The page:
Summer Holidays: Day 4 (warning: picture heavy)

 Today was Pottery day :)
Our aunt Jan makes beautiful pottery and so today we spent quite a bit of time in her world.  She has a studio here:  Omaha Clay Works

 It is in the Old Market section of Omaha and if you didn't know what you were looking for, you might think that it was just a big garage-door-loading dock for some warehouse, but inside is this: 

...a small showroom, and in back a collection of studios where artists rent space and have access to some great equipment.  Jan took us here today and let us play with clay on the pottery wheels.  This was a new experience to all of us and although Jan can make something like this in a matter of seconds... 

...and although she is a very patient teacher (here are Egan & Cale trying their hands at it)

 ...we had more than our share of "fails" as we learned.  Actually in the end, none of us had pots that were worth keeping.  We had a good time but apparently this is not a skill we've been born with.  Not to say we wouldn't like to try again sometime but for today....we'll leave it to the experts.

My best, and worst pot.

After the pottery "lesson" we stopped in quickly at the Fairmont  Antique mall and Mercantile (ie: Candy store)
 Entire walls of antique signs, antique board games, and rows and rows of was something we could have spent hours looking through but we only had a little bit of time so we kept it short.
 Make your own tube of candy sugar....who wouldn't want to shop here??
 A gigantic wall of Jelly Belly choices - Mica chose a pound of her favourites.

We had lunch and a little bit of time to shop in the afternoon and then in the evening....more pottery.  This time, it was outside Omaha at the most beautiful country property.  Hilly and winding roads brought us to this picturesque hidden yard with a double garage set up as a studio, a store upstairs and a gorgeous house.  The people (DeDe & DJ - both potters) were super nice and made us feel very welcome at their Raku party.  

 What is Raku, you ask?  Well...honestly, I'd never heard of it before this week either but I can see how it would be totally addicting!!  First of all, due to our lack of success in the morning pottery session (and for time reasons), we scored some really pretty pre-made pottery pieces off of a rack in the studio that had been left there by previous potters and never picked up (rejects, really, but compared to what we made - treasures :)  ) Raku, you dip your pottery piece into a glaze first.  Or paint it on, or drip it on...whatever method you choose.  Wherever you DON'T glaze, the pottery will turn black.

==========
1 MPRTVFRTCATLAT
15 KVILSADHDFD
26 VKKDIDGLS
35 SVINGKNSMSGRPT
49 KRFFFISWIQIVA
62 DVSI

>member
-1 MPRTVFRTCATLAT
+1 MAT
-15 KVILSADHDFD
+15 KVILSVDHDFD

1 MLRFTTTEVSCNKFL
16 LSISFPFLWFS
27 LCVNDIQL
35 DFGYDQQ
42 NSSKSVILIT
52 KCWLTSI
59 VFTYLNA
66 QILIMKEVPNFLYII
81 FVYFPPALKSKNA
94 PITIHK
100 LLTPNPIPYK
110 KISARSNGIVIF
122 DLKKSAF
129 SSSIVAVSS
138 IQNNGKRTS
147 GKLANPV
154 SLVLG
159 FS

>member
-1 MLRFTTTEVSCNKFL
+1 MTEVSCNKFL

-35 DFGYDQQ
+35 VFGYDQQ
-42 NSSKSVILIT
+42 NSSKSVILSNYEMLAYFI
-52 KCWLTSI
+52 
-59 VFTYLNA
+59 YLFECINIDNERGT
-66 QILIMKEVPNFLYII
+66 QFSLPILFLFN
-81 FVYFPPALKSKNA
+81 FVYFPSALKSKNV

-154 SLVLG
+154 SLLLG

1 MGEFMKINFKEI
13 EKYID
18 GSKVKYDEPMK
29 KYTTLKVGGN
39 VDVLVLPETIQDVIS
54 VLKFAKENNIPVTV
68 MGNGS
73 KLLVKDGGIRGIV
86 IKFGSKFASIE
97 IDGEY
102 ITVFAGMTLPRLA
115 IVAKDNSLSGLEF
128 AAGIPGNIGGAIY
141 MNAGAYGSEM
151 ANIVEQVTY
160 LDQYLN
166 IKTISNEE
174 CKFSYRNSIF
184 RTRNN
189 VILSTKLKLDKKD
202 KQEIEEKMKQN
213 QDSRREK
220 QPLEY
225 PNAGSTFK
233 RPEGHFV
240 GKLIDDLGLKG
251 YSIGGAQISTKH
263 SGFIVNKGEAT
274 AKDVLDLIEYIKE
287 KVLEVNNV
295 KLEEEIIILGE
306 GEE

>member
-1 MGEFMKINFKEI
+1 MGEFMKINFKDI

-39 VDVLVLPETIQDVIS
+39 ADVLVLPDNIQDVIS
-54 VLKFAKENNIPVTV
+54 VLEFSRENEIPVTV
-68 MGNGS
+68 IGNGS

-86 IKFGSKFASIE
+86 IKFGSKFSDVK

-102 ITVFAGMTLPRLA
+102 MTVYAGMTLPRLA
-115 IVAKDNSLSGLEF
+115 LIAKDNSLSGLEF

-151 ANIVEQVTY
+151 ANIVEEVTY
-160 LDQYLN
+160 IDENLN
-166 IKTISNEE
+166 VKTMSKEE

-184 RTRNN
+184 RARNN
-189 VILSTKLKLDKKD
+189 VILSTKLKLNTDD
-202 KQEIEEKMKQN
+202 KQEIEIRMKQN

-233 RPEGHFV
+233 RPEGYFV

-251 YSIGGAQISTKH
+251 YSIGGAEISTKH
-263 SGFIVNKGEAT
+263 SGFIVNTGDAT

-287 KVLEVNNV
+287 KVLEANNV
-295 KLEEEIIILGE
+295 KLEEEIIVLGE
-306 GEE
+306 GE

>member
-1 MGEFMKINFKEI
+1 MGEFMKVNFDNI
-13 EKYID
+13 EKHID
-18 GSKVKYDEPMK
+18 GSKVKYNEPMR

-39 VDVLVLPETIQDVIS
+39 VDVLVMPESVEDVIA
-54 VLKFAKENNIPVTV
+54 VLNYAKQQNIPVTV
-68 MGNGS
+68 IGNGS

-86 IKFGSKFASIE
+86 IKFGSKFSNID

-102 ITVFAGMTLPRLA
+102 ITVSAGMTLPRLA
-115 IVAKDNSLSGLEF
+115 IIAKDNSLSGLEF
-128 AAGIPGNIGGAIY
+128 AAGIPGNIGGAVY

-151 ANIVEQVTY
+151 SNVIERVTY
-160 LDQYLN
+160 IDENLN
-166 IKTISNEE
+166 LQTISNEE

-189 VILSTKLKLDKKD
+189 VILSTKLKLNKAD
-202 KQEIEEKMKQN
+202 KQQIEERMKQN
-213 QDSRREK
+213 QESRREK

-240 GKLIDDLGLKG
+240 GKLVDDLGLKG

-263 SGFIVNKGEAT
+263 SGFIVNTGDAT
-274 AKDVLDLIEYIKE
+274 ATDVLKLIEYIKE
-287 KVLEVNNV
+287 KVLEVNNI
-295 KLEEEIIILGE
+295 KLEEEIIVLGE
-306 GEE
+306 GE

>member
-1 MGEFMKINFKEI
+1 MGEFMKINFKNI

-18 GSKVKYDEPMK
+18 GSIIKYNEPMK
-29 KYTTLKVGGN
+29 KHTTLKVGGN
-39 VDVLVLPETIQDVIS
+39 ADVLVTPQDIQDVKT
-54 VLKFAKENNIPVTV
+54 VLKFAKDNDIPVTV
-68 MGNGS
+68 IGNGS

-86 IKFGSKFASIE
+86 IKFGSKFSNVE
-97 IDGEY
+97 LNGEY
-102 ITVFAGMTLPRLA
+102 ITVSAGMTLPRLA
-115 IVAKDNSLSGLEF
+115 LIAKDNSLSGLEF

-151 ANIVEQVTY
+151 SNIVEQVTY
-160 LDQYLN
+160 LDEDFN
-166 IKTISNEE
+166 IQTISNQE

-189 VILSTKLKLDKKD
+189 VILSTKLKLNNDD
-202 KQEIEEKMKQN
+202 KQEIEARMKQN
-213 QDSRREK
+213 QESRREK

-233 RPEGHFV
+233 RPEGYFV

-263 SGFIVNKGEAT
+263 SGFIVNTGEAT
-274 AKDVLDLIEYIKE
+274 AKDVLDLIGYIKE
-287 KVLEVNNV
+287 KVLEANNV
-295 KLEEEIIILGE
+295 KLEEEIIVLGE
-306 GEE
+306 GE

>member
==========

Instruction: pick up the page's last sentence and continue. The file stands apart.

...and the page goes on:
This is Jan's - she's pouring on some glaze, letting it dry and the pouring on another colour of glaze in the other parts.
 This one is Mica, using big tongs, dipping her bowl completely into a pail of glaze, coating the inside and the outside.
 And here she is experimenting with painting on different colours of glaze.  This pot looked hilarious before we fired it but after it was stunning.
 So, after glazing, and letting the glaze dry, they put the pots into the kiln....this oven-y thing with a lid, lit by propane.  The pots baked in here for an hour.
 It got dark out while our pots were "cooking" so I took a bunch of pictures of the flame inside this oven.  You could actually see down into the oven through that top hole and see the glaze start to get glossy looking on the pots.
 When they were done, the pots were removed from the kiln and put into huge barrels full of wood chips, straw and other things.....and then more straw and shredded paper were thrown on top.  This is a cooling process apparently although it looked amazing as the red-hot pottery burst into flame when the shredded paper landed on it.   This process has some chemical reaction that is the basis of this Raku art.  You really never know what colour your pots are going to come out and what variations the colours will have in them. OK, honestly, I don't understand it all - but it was an amazing thing to see!!

 These barrels were then closed up again as the pottery cooled in here for another 45 minutes.
 When they opened the barrels later, the had to take the pottery out of the woodchips, immerse it into cool water and let it cool completely. 
 It came out looking like this:  needs polishing, but it's all kinds of beautiful colours - reds, greens, blues, yellows, lots of copper and metallic colours.....and quite a bit of soot. 

We made it home really, really late so we didn't finish these off but tomorrow we're going to scrub them and polish them, sand off the rough bits and then I'll take better photos of some of our favourite pieces.  Oh, and of some of the pottery my aunt Jan made, and also DeeDee - the Raku artist.   

But first, some sleep.
Good night :)